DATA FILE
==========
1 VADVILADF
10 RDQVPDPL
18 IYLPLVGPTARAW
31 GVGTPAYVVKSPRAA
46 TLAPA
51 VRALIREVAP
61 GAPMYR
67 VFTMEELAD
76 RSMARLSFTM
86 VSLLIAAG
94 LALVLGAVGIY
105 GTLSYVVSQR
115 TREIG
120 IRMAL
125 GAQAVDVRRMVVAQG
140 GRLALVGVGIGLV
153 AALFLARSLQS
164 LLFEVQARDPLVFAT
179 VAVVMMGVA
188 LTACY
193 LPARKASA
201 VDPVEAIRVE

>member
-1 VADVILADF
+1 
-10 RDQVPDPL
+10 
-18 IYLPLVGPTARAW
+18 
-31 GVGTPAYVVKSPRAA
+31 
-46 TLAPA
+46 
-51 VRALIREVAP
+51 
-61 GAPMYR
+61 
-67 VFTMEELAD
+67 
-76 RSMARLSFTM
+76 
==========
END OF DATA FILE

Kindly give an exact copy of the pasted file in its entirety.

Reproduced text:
1 VADVILADF
10 RDQVPDPL
18 IYLPLVGPTARAW
31 GVGTPAYVVKSPRAA
46 TLAPA
51 VRALIREVAP
61 GAPMYR
67 VFTMEELAD
76 RSMARLSFTM
86 VSLLIAAG
94 LALVLGAVGIY
105 GTLSYVVSQR
115 TREIG
120 IRMAL
125 GAQAVDVRRMVVAQG
140 GRLALVGVGIGLV
153 AALFLARSLQS
164 LLFEVQARDPLVFAT
179 VAVVMMGVA
188 LTACY
193 LPARKASA
201 VDPVEAIRVE

>member
-1 VADVILADF
+1 
-10 RDQVPDPL
+10 
-18 IYLPLVGPTARAW
+18 
-31 GVGTPAYVVKSPRAA
+31 
-46 TLAPA
+46 
-51 VRALIREVAP
+51 
-61 GAPMYR
+61 
-67 VFTMEELAD
+67 
-76 RSMARLSFTM
+76 